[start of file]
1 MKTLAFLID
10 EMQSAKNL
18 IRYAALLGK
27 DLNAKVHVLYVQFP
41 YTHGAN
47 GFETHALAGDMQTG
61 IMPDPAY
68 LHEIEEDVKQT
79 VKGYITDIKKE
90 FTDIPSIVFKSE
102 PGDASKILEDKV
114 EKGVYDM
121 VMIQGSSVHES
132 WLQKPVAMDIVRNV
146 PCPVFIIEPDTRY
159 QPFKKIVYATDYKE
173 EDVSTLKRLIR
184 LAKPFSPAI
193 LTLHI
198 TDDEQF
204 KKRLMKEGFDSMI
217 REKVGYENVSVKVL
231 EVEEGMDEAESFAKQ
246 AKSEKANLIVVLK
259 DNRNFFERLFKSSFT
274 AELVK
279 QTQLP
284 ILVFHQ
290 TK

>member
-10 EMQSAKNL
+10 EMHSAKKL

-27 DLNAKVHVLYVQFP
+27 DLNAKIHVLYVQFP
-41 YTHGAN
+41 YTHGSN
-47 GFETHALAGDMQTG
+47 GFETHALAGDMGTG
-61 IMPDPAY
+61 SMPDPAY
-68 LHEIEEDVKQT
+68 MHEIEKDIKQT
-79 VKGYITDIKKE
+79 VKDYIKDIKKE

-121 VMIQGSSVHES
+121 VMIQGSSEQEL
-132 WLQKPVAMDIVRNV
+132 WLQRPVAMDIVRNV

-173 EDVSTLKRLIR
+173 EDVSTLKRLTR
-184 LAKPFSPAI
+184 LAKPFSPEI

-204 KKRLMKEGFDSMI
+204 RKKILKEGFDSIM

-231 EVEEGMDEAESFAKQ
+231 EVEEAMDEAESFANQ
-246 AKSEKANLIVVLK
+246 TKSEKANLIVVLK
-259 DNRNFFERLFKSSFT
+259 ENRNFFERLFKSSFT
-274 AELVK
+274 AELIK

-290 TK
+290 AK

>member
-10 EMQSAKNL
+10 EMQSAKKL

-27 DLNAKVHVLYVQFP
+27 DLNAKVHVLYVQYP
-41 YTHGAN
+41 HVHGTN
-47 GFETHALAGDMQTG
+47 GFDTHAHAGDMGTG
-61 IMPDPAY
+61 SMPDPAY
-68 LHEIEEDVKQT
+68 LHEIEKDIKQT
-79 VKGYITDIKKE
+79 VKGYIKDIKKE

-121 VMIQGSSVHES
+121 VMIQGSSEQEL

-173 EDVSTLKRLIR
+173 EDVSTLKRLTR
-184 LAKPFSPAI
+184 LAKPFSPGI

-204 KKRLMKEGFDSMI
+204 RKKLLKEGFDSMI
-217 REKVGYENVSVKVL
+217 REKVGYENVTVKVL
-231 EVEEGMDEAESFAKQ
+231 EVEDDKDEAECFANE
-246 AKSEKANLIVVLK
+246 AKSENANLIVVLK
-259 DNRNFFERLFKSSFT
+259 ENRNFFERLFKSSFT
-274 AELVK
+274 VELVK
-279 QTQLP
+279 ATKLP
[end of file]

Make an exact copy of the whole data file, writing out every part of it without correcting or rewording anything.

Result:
1 MKTLAFLID
10 EMQSAKNL
18 IRYAALLGK
27 DLNAKVHVLYVQFP
41 YTHGAN
47 GFETHALAGDMQTG
61 IMPDPAY
68 LHEIEEDVKQT
79 VKGYITDIKKE
90 FTDIPSIVFKSE
102 PGDASKILEDKV
114 EKGVYDM
121 VMIQGSSVHES
132 WLQKPVAMDIVRNV
146 PCPVFIIEPDTRY
159 QPFKKIVYATDYKE
173 EDVSTLKRLIR
184 LAKPFSPAI
193 LTLHI
198 TDDEQF
204 KKRLMKEGFDSMI
217 REKVGYENVSVKVL
231 EVEEGMDEAESFAKQ
246 AKSEKANLIVVLK
259 DNRNFFERLFKSSFT
274 AELVK
279 QTQLP
284 ILVFHQ
290 TK

>member
-10 EMQSAKNL
+10 EMHSAKKL

-27 DLNAKVHVLYVQFP
+27 DLNAKIHVLYVQFP
-41 YTHGAN
+41 YTHGSN
-47 GFETHALAGDMQTG
+47 GFETHALAGDMGTG
-61 IMPDPAY
+61 SMPDPAY
-68 LHEIEEDVKQT
+68 MHEIEKDIKQT
-79 VKGYITDIKKE
+79 VKDYIKDIKKE

-121 VMIQGSSVHES
+121 VMIQGSSEQEL
-132 WLQKPVAMDIVRNV
+132 WLQRPVAMDIVRNV

-173 EDVSTLKRLIR
+173 EDVSTLKRLTR
-184 LAKPFSPAI
+184 LAKPFSPEI

-204 KKRLMKEGFDSMI
+204 RKKILKEGFDSIM

-231 EVEEGMDEAESFAKQ
+231 EVEEAMDEAESFANQ
-246 AKSEKANLIVVLK
+246 TKSEKANLIVVLK
-259 DNRNFFERLFKSSFT
+259 ENRNFFERLFKSSFT
-274 AELVK
+274 AELIK

-290 TK
+290 AK

>member
-10 EMQSAKNL
+10 EMQSAKKL

-27 DLNAKVHVLYVQFP
+27 DLNAKVHVLYVQYP
-41 YTHGAN
+41 HVHGTN
-47 GFETHALAGDMQTG
+47 GFDTHAHAGDMGTG
-61 IMPDPAY
+61 SMPDPAY
-68 LHEIEEDVKQT
+68 LHEIEKDIKQT
-79 VKGYITDIKKE
+79 VKGYIKDIKKE

-121 VMIQGSSVHES
+121 VMIQGSSEQEL

-173 EDVSTLKRLIR
+173 EDVSTLKRLTR
-184 LAKPFSPAI
+184 LAKPFSPGI

-204 KKRLMKEGFDSMI
+204 RKKLLKEGFDSMI
-217 REKVGYENVSVKVL
+217 REKVGYENVTVKVL
-231 EVEEGMDEAESFAKQ
+231 EVEDDKDEAECFANE
-246 AKSEKANLIVVLK
+246 AKSENANLIVVLK
-259 DNRNFFERLFKSSFT
+259 ENRNFFERLFKSSFT
-274 AELVK
+274 VELVK
-279 QTQLP
+279 ATKLP